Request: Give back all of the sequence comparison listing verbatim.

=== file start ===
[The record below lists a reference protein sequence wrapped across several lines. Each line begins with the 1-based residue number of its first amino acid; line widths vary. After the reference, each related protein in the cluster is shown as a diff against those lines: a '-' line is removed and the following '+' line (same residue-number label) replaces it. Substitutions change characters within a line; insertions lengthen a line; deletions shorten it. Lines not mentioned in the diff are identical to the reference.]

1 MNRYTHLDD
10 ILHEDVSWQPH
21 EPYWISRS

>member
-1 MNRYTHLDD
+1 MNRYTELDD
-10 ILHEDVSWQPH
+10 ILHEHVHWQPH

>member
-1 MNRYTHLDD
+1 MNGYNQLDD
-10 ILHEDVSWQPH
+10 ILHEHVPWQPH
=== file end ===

[The record below lists a reference protein sequence wrapped across several lines. Each line begins with the 1-based residue number of its first amino acid; line widths vary. After the reference, each related protein in the cluster is shown as a diff against those lines: a '-' line is removed and the following '+' line (same residue-number label) replaces it. Substitutions change characters within a line; insertions lengthen a line; deletions shorten it. Lines not mentioned in the diff are identical to the reference.]

1 MNRYTHLDD
10 ILHEDVSWQPH
21 EPYWISRS

>member
-1 MNRYTHLDD
+1 MNRYTELDD
-10 ILHEDVSWQPH
+10 ILHEHVHWQPH

>member
-1 MNRYTHLDD
+1 MNGYNQLDD
-10 ILHEDVSWQPH
+10 ILHEHVPWQPH